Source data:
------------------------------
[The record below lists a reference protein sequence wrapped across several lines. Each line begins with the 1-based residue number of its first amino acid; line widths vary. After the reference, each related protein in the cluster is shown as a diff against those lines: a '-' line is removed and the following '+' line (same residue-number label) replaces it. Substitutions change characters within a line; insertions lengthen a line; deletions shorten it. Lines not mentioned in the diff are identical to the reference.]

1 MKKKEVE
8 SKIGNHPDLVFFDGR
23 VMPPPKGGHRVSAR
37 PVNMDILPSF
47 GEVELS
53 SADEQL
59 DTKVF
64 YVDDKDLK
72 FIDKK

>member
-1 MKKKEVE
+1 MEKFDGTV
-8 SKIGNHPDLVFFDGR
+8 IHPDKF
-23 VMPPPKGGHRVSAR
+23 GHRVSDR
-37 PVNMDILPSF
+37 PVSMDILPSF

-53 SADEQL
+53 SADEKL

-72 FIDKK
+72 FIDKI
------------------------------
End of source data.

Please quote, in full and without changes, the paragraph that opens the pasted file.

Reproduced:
[The record below lists a reference protein sequence wrapped across several lines. Each line begins with the 1-based residue number of its first amino acid; line widths vary. After the reference, each related protein in the cluster is shown as a diff against those lines: a '-' line is removed and the following '+' line (same residue-number label) replaces it. Substitutions change characters within a line; insertions lengthen a line; deletions shorten it. Lines not mentioned in the diff are identical to the reference.]